As readers of this column know well, Kennett Square was a “hotbed of abolitionism” and a major thoroughfare of the Underground Railroad.  Kennett, however, was neither the starting point nor the terminal of that great metaphoric means of transportation.  For many of the freedom-seekers passing through Kennett Square, two pivotal  figures were Thomas Garrett of Wilmington, sending his charges north; and William Still (to the right) in Philadelphia, who welcomed them to the city where American freedom was born.  Still, the son of an escaped slave mother, became the secretary of the Philadelphia Anti-Slavery Society.  In that position he helped move fugitives to places farther north and of greater safety.  In addition, he gleaned information from these refugees, to help them reconnect to possible family who had escaped on the same “railway.”

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The collaboration of these two lasted over many years and made the “Eastern Line” of the UGRR perhaps the most successful in the country.  They communicated with each other often, with letters that used coded phrases to disguise their purpose, often referring to the fugitives as “cargo.”  

Thomas, living in a slave state and having, in 1848, been arrested, tried, found guilty, and fined, may not have kept Still’s letters, as they would be a danger to the UGRR if discovered.  If he did keep them, their whereabouts is unknown.  William, though in a free state, nonetheless took the precaution to bury them and his interview notes until the Civil War was over.  Those notes and letters formed the basis of  his 1872 publication, The Underground Railroad, the first account of this great saga and the only one written by an African-American of the time.

Perhaps Still’s most extraordinary experience among his fugitive interviews was meeting a man in 1850, recently escaped from the Deep South.  The man had been sold away from his family as a child and hoped to find some living relatives.  Listening to the details the man knew of his family, William suddenly realized he was listening to his “own dear brother whom I had never seen…. I could see in the face of my newfound brother the likeness of my mother” (Still, p. 4).  Later William was able to introduce his brother Peter to their aged mother.

In 2001, this scene was powerfully captured in the musical drama, Stand by the River, presented at Chester County Historical Society.  The play, written by Mark and Joanna Sutton-Smith, celebrated the life and work of William Still, and it featured a descendant, Winnie Still Davis, who played the mother of William and Peter Still.  And in the audience of one its performance was a young woman, Megan Garrett Bauer, a direct descendant of Thomas Garrett.  After the performance, those proud descendants met one another.

Harriet Tubman and Abraham Lincoln

Terence Maguire, for the Kennett Underground Railroad Center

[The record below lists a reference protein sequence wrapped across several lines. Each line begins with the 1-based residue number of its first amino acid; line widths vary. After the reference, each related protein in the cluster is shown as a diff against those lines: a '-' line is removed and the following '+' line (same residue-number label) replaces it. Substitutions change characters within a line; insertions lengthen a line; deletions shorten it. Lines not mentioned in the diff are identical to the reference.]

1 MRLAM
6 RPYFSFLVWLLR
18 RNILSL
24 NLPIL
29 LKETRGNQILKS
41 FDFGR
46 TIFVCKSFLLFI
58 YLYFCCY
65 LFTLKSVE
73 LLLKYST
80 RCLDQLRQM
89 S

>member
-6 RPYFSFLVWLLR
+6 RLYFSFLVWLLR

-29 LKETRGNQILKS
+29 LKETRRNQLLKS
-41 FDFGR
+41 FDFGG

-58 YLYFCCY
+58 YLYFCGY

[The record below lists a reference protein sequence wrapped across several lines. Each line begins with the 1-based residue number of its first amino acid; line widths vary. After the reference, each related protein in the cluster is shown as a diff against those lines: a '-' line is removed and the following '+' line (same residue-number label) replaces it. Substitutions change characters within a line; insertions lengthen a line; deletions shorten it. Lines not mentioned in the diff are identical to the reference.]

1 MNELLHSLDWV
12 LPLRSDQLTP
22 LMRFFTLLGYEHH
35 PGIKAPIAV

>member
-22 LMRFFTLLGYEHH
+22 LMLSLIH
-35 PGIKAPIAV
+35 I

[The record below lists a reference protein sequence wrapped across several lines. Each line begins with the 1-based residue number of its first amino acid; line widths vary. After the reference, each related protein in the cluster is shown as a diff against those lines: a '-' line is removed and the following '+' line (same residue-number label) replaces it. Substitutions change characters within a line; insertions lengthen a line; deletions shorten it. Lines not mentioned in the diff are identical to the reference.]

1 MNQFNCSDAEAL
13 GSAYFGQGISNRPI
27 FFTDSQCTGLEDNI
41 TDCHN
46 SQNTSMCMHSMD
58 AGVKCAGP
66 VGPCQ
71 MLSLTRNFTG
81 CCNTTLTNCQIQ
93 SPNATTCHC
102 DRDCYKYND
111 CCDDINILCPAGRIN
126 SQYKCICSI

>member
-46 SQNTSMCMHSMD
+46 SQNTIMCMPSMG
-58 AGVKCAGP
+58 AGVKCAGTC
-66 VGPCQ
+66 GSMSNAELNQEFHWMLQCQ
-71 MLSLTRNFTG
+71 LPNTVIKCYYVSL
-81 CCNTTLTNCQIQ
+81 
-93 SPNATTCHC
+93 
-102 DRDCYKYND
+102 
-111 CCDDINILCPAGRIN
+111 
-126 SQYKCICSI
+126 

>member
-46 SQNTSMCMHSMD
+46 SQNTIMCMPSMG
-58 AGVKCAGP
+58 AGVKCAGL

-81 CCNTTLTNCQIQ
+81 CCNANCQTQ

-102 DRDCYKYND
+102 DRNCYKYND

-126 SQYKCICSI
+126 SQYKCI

On Friday, June 6, the Delaware Humanities Forum sponsored a performance by young playwright Colin Adams-Toomey, Better Angels: the Nation’s Wounds.  Staged at the Delaware Theater Company, this ambitious play celebrates the efforts and the achievements of  Abraham Lincoln and Thomas Garrett.  One of its many scenes portrays the meeting between Lincoln and Garrett that took place in June, 1862.  The meeting, which involved six Quakers from the Longwood Progressive Meeting, is simplified in the play; Lincoln meets only with Garrett and his wife Rachel (who was not actually there).

Adams-Toomey’s play deals with some of the same events and issues shown in the recent movie, Lincoln.  That movie, based on Doris Kearns Goodwin’s Team of Rivals, emphasizes Lincoln’s pragmatism, political skill, and ambiguous attitudes toward emancipation, attitudes that made abolitionists uneasy about him during his Presidency.  Lincoln, in a famous letter, declared, “If I could save the Union without freeing any slaves, I would do it; and if I could save it by freeing all the slaves, I would do it; and if I could save it by freeing some and leaving others alone, I would also do that.”  Such willingness to compromise set him apart from most abolitionists, and many had genuine reservations about Lincoln.  Those misgivings largely disappeared after the Emancipation Proclamation, the passing of the Thirteen Amendment (banning slavery in America), the Confederacy’s defeat, and Lincoln’s assassination.  Lincoln was then seen as a martyr, like John Brown.  In reality, Lincoln and Brown could scarcely have been more different.  As shown in Goodwin’s biography, Lincoln was shrewdly practical in his idealism.

The attitude toward Lincoln of Harriet Tubman, the famous conductor of the Underground Railroad, was typical of those of many abolitionists.  In her biography of Tubman, Bound for the Promised Land (Random House, 2004), author Kate Larson cites a meeting between Tubman and Sojourner Truth, the famous orator and advocate for freedom and equality of not only African-Americans but also women.  During that summer meeting in1864, Truth spoke positively of Lincoln.

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Tubman, a great admirer of John Brown, was unhappy with Lincoln. Tubman knew that “colored” Union soldiers were getting less than half the pay of white soldiers.  She herself did great service for the Union as a cook and nurse; she even lead military operations in South Carolina.  However, she was only meagerly rewarded.  Sojourner Truth later met with Lincoln at the White House, one of the first African-Americans ever invited there.  When Tubman heard that “Lincoln had been kind to Truth,” and that he “had done nothing for himself; he was only a servant of the country,” Tubman changed her mind.  “I’se sorry now I didn’t see Master Lincoln and thank him,” Tubman said later in life. (pp. 226-227).  

That seems right. Tubman, like Garrett and Lincoln, was practical in her idealism.  They didn’t just talk.  They freed slaves.